Cassava Republic Press is calling on all African women non-fiction writers! We are delighted to be hosting a residential writing workshop this July for African women living on the continent and interested in writing non-fiction.

Enter now for a chance to work closely with an acclaimed Black women author and have your work published in an anthology called, Taboo!

Coupled with our Global Black Women’s Non-Fiction Prize, this project is part of our mission to nurture and encourage more Black women to write critical, thoughtful and inspiring works of non-fiction by providing them with a sanctuary for their creative expression and intellectual exploration.


This is a 10-day residential workshop of creativity and collaboration in Johannesburg in July 2024, led by an acclaimed Black women author, whose name will be announced soon. The workshop offers writers the opportunity to refine their craft and engage critically with the long tradition of non-fiction writing as they explore their own unique voice.  The workshop will culminate in a final essay to be published in an anthology by Cassava Republic Press.

Travel within the continent, accommodation and food will all be provided for, and participants need only bring themselves and a willingness to learn and complete their essay!

Applications open April 1st


The workshop’s theme, Taboo, is an invitation for writers to explore subject from different angles, leading to a published collection of essays on the theme.

 Taboos are practices that are forbidden, restricted and even controversial. They are shaped by social and religious customs, and vary across cultures. What does taboo mean to you? It is a question that sparks curiosity and invites introspection. This could be a historical or theoretical exploration of the origins of different taboos, or a more journalistic piece on the effects of breaking an existing taboo or if the theme hits closer to home, perhaps a personal essay on navigating a taboo and the felt experience. This theme is an invitation to provoke and stimulate discourse;and the anthology will stand as a testament to the allure of the forbidden.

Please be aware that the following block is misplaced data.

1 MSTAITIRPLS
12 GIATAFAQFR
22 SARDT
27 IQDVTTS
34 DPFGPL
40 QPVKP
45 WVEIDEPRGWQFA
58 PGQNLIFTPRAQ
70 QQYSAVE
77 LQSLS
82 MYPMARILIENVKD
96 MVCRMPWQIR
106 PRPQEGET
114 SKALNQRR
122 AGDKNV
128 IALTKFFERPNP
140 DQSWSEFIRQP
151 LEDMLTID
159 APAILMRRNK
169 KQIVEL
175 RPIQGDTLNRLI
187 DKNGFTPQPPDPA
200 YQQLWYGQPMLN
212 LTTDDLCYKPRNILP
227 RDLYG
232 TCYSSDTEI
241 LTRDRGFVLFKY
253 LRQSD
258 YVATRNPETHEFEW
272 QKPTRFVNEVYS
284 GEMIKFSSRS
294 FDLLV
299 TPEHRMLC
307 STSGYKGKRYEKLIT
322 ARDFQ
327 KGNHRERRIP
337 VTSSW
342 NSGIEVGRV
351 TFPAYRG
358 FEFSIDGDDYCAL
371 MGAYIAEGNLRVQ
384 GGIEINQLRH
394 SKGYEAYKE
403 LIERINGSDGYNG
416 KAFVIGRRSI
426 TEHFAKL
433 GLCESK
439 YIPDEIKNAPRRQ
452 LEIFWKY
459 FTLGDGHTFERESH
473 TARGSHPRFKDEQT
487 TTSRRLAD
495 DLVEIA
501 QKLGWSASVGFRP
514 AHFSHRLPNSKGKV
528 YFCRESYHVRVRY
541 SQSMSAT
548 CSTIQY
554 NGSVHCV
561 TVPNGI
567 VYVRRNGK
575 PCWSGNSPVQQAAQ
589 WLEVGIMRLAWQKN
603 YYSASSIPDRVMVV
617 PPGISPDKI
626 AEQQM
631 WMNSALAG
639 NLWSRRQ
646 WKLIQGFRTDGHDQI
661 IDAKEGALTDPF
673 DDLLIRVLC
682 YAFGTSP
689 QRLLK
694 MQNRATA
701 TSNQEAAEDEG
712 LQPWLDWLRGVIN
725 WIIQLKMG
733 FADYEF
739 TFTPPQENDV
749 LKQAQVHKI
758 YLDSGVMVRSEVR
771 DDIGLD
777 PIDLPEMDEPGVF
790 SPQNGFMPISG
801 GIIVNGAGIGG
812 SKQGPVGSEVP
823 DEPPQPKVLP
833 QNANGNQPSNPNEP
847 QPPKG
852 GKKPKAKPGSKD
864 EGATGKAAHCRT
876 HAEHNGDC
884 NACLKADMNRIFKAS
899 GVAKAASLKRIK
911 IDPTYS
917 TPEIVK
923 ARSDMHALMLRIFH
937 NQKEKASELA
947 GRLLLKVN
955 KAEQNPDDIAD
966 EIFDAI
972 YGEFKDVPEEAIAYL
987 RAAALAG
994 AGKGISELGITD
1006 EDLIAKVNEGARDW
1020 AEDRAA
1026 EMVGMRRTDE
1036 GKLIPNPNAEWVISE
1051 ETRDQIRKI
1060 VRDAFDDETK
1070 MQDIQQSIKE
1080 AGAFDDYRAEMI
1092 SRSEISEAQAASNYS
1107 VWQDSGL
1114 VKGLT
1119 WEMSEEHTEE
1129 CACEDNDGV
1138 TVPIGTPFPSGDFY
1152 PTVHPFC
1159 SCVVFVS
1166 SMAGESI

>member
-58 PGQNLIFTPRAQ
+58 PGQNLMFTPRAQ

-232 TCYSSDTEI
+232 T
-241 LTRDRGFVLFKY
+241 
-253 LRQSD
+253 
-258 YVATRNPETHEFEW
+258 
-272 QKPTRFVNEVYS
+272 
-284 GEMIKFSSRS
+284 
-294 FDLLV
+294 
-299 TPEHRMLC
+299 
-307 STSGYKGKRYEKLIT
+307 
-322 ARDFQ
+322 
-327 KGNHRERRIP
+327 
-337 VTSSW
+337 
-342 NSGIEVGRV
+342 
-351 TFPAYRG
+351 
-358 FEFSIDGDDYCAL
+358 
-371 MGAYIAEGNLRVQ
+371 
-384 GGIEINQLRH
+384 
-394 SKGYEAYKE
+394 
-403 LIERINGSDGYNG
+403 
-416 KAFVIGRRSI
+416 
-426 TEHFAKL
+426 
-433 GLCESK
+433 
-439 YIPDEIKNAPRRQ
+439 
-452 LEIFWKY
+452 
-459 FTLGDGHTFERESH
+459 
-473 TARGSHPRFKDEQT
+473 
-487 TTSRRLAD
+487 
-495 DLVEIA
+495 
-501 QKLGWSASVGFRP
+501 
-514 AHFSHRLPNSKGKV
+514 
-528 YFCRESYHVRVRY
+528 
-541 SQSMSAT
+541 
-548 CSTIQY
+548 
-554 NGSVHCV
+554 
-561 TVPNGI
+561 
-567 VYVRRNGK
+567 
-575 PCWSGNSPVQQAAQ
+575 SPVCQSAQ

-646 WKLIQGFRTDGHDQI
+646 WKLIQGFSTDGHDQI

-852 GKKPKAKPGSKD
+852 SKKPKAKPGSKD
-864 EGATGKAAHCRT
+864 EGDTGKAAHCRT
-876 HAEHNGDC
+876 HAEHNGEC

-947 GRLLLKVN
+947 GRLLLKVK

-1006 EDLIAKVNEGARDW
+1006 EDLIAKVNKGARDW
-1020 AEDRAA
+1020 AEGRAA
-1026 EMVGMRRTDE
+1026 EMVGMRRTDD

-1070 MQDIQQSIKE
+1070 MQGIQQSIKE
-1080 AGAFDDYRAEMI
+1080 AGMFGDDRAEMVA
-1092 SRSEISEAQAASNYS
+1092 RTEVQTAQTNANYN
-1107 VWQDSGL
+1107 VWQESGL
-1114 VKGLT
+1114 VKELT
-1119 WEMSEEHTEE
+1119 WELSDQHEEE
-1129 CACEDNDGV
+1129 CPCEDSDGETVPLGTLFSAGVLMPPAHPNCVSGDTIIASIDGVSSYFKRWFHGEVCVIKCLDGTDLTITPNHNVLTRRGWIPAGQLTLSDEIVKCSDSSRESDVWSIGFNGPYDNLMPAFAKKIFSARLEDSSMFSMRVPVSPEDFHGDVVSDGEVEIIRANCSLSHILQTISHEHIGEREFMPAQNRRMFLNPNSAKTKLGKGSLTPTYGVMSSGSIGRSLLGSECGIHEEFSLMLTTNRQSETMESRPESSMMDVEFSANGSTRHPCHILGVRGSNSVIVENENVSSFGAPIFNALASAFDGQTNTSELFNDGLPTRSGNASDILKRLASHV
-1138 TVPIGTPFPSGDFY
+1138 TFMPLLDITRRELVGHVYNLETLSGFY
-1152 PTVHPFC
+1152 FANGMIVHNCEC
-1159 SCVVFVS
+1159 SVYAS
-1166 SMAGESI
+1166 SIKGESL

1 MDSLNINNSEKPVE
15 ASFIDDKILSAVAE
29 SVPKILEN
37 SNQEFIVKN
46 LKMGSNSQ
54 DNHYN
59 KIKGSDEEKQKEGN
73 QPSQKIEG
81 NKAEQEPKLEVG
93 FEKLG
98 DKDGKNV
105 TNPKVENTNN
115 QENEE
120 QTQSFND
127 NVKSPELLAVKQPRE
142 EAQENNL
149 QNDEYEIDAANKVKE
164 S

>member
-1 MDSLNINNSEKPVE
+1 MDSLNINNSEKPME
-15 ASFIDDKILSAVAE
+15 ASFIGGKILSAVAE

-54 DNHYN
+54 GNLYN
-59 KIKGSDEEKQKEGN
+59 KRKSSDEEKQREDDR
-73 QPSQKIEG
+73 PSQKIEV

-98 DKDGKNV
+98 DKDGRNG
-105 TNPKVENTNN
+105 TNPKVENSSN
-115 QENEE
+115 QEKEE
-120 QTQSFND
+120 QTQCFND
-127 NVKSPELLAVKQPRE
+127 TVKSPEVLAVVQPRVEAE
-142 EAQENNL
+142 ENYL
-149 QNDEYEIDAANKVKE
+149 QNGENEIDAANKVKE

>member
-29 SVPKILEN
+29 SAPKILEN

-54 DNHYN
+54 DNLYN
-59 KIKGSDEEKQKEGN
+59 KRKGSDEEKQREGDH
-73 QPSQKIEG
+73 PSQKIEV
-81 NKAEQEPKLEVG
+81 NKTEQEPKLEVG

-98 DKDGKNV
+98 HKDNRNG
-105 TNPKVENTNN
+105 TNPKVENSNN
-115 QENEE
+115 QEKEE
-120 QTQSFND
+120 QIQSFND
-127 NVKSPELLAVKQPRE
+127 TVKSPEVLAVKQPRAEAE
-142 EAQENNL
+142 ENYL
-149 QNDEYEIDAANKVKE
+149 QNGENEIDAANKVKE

Final essays will be a minimum of 5,000 words and should be beautiful, thoughtful, rigorous and bring a fresh insight to the conversation.


You will need to submit a short pitch letter about your ideas for the topic and the first draft of the essay you will be working on at the workshop, on the theme of Taboo. You can enter via Submittable.

The prize is open to all Black women over the age of 18 who live in Africa.

Applications close at 23:59GMT on May 31st 2024.

Our Partners

This workshop is made possible through a generous grant from Open Society Africa and institutional support from the Johannesburg Institute of Advanced Study.


You can find guidelines on what to include in a pitch letter here

No, the essay will be completed during the workshop, but the first draft and pitch letter combined should showcase the strength of your writing and idea.

Yes, until the date of the deadline after which we expect all entrants to be committed to attending the workshop and publishing in the anthology should they be selected. We also ask that you immediately withdraw from the workshop if your manuscript chosen for publication elsewhere, and similarly that you withdraw from any other competitions if you are selected for the workshop.

Yes, as long as the essay in question has not been previously published.

Unfortunately, due to time constraints, this is not feasible.

We accept submissions from writers who self-identify as a woman, and accept submissions from non-binary writers who are not opposed to the term.

The prize is open to women whose ancestry traces back to Africa or the Afro-diaspora including those of mixed-race African heritage.

Yes, you can, but you may have to finance your own air travel to South Africa.